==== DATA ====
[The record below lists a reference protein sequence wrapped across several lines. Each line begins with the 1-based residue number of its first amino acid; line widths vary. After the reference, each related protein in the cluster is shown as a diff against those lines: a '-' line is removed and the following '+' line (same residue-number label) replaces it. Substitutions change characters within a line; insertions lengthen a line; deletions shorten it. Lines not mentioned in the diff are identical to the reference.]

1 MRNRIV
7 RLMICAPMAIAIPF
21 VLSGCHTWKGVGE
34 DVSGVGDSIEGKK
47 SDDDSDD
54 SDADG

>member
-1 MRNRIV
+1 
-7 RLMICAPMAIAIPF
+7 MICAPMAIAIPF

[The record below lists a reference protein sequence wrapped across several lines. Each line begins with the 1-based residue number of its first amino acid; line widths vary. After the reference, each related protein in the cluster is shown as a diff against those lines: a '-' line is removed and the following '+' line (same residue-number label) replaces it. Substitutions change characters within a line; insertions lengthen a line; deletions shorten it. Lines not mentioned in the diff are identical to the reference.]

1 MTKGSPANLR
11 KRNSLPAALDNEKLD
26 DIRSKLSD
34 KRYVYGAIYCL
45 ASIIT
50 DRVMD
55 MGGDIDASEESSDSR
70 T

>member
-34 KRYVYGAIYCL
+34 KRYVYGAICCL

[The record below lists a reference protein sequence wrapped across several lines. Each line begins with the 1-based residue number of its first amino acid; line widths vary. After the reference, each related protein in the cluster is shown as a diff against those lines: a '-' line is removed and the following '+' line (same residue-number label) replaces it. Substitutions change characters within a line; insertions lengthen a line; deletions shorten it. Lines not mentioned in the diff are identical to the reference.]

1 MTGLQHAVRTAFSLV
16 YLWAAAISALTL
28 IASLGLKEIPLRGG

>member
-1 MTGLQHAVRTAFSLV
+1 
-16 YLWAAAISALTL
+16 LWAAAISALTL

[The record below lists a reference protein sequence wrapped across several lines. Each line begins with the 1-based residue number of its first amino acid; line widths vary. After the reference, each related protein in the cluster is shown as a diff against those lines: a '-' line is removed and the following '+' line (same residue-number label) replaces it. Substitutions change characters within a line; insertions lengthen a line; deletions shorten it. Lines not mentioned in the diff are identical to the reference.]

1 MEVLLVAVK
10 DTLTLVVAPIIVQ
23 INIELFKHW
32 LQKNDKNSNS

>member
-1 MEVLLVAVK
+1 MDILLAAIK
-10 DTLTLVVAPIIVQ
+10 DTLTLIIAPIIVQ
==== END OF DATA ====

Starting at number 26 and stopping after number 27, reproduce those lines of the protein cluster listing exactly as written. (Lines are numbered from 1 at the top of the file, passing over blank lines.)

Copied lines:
1 MTGLQHAVRTAFSLV
16 YLWAAAISALTL